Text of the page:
Dreamy Photos Of Boston And Massachusetts Suburbs By Greg DuBois

“By way of the Southwest I eventually found my home in the city of Boston, where I’ve been living for the past 8 years. I’ve been an artist my entire life, and have worked in many mediums. I’m a classically trained fine art painter with a BFA in Visual Communications (emphasis in Illustration) and I’ve spent over a decade creating paintings using unconventional methods and working in the field of digital art and graphic design. Before that, I worked extensively with digital video and a 35mm film camera. Years ago I was reunited with photography and the passion quickly grew to an undeniable force. I find it the perfect outlet, and I see it as the culmination of my artistic career. Thanks for taking the time to check out my work, I hope you enjoy it.”

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The post Dreamy Photos Of Boston And Massachusetts Suburbs By Greg DuBois appeared first on Design You Trust.

SOURCE: https://designyoutrust.com/2018/07/dreamy-photos-of-boston-and-massachusetts-suburbs-by-greg-dubois/

“Dolls And Masks”: The Wildly Strange Family Album Photos Of Ralph Eugene Meatyard

Photographer Ralph Eugene Meatyard, who was born in Normal, Illinois, in 1925 and died of cancer in Lexington, Kentucky, in 1972, worked his entire adult life as an optician, making lenses for glasses. Though he took and developed thousands of pictures, only a sampling of his work has been published.

By vocation an optician, by avocation a self-described “dedicated amateur” photographer, Ralph Eugene Meatyard pursued his own vision to produce an exquisitely enigmatic, widely admired body of work.

Meatyard began taking photographs in 1950, roaming the backwoods and towns in Kentucky, experimenting with framing, multiple exposures, and blurring to produce haunting, abstracted images of natural and manmade environments.

In the late ’50s, he began incorporating monstrous, oversized latex masks and hands, and plastic dolls into his photographs. His family and friends were the protagonists in his carefully composed scenes, their heads consumed by the masks, plastic dolls often arranged about them. For Meatyard, who was inspired by Zen Buddhism and jazz, the masks served to equalize his subjects and shift focus elsewhere—to the poignant juxtaposition of otherworldly faces on human bodies, to the ambiguous and unknowable in human nature.

h/t: vintag.es






























The post “Dolls And Masks”: The Wildly Strange Family Album Photos Of Ralph Eugene Meatyard appeared first on Design You Trust.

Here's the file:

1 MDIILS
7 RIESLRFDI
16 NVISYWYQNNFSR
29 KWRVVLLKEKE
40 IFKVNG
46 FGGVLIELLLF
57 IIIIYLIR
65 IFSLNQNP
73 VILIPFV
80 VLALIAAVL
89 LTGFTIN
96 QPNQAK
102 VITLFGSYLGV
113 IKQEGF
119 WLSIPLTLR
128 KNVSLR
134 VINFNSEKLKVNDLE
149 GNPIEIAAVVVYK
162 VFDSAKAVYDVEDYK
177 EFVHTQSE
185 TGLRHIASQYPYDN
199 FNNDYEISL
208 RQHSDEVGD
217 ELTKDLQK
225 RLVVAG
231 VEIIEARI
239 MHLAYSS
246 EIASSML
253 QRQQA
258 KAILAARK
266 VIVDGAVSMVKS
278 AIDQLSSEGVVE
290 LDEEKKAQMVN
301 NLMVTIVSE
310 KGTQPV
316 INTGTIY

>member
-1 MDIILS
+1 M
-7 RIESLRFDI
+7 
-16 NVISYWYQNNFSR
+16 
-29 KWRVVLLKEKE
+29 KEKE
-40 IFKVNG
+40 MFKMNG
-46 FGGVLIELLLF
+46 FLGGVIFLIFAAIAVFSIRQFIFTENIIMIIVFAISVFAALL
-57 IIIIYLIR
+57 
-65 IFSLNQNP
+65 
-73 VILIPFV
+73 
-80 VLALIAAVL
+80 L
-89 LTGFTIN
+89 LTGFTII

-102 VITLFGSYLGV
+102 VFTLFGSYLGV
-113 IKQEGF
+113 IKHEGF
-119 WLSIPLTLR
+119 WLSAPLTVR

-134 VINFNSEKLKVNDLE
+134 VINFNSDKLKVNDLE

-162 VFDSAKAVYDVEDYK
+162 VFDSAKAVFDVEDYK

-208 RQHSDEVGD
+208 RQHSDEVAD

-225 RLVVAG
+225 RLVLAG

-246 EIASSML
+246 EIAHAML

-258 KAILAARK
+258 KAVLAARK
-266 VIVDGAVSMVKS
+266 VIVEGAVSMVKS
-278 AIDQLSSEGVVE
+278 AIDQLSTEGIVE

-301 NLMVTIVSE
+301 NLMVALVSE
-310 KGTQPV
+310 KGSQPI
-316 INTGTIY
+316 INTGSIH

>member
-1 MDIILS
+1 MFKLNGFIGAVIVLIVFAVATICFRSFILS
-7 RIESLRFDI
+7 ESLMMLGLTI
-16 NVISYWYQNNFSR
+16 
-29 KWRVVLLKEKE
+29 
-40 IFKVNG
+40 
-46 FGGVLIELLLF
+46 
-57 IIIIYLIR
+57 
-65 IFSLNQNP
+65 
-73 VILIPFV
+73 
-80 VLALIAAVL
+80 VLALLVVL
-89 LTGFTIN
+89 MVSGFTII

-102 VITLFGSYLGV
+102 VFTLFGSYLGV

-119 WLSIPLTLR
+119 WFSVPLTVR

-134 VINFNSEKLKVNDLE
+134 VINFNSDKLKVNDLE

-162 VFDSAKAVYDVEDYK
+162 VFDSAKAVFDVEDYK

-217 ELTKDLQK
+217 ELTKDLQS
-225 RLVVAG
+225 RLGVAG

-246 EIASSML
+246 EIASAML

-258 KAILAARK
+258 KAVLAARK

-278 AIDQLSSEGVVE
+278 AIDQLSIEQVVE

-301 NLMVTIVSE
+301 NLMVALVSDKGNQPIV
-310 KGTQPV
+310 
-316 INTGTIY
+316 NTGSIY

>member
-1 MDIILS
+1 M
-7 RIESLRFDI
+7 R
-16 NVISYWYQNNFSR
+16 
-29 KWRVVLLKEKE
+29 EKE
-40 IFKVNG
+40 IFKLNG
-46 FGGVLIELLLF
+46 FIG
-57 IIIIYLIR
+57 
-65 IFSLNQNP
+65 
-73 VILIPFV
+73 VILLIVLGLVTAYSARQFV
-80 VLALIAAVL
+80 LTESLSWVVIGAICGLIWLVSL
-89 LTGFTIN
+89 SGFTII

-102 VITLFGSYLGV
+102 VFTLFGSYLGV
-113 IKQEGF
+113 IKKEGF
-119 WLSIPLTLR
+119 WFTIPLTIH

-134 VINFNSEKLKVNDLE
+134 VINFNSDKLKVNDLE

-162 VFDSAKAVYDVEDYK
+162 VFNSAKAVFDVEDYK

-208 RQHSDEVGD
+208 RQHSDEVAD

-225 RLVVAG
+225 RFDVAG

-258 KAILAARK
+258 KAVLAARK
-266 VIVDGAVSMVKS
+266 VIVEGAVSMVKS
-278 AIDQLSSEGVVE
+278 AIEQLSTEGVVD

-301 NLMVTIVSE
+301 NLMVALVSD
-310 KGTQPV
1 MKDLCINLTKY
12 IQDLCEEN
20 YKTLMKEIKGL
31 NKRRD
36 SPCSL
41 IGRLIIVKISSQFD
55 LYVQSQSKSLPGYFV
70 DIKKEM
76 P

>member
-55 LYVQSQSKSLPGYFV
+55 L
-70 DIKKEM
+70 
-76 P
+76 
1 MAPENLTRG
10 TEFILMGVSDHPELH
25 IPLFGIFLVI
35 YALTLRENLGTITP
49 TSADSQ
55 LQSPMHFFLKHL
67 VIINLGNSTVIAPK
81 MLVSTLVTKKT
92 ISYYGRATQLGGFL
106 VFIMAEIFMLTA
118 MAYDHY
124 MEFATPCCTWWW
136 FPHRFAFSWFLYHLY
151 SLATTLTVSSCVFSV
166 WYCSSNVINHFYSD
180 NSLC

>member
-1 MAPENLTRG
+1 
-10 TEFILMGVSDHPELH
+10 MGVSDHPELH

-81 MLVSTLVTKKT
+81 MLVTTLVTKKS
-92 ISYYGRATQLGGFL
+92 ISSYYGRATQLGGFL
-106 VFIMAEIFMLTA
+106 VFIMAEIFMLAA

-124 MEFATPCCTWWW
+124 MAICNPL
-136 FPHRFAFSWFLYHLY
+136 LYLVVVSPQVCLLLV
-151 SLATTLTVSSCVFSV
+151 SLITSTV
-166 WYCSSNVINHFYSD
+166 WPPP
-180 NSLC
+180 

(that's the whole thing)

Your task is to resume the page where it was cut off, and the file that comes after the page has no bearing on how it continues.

SOURCE: https://designyoutrust.com/2018/07/dolls-and-masks-the-wildly-strange-family-album-photos-of-ralph-eugene-meatyard/

2018 National Geographic Travel Photographer Of The Year Winners


Grand Prize Winner: Mermaid. “This calf was always with mom. A curious calf sometimes came to us. I was fortunate to have encountered a humpback whale with her calf on my first day snorkeling near Japan’s Kumejima Island. Most of the time, the calf stayed close to her mom. At one point, the calf began jumping and tapping its tail on the water near us – it was very friendly and curious. Finally, the mother, who was watching nearby, came to pick up the calf and swim away. I fell in love completely with the calf and it’s very energetic, large, and beautiful tail”. (Photo by Reiko Takahashi/National Geographic Travel Photographer of the Year Contest)


Second Place Winner, Nature: Flamingos take off. “Thousands of flamingos are seen taking off from the colorful Lake Natron in Tanzania. Before taking off, flamingos need to take a short run on water to build up some speed. At that moment, their long, red legs create a series of water ripples on the surface of the lake. Looking down from the helicopter, these ripple lines look like giant aquatic plants flowing in the water. This photo was taken from a helicopter”. (Photo by Hao J./National Geographic Travel Photographer of the Year Contest)


Third Place Winner, Nature: Mars. “These natural sand towers, capped with large stones, are known as the Earth Pyramids of Platten. They are situated in Northern Italy’s South Tyrol region. Formed centuries ago after several storms and landslides, these land formations look like a landscape from outer space and continuously change over the years and, more accurately, over seasons. This natural phenomenon is the result of continuous alternation between periods of torrential rain and drought, which have caused the erosion of the terrain and the formation of these pinnacles. As the seasons change, the temperatures move between extremes and storms affect the area, pyramids disappear over time, while new pinnacles form as well”. (Photo by Marco Grassi/National Geographic Travel Photographer of the Year Contest)


People’s Choice, Nature: Formation. “When we arrived at the Río Grande de Tarcoles in Costa Rica, I saw a fantastic formation of the sharp-mouthed crocodiles. I couldn’t help myself, and I started my drone and began to photograph them from the air. My heart was beating like crazy because I was incredibly excited, on the one hand I was a bit scared for the drone, on the other hand I was so happy about the unique moment”. (Photo by Niklas Weber/National Geographic Travel Photographer of the Year Contest)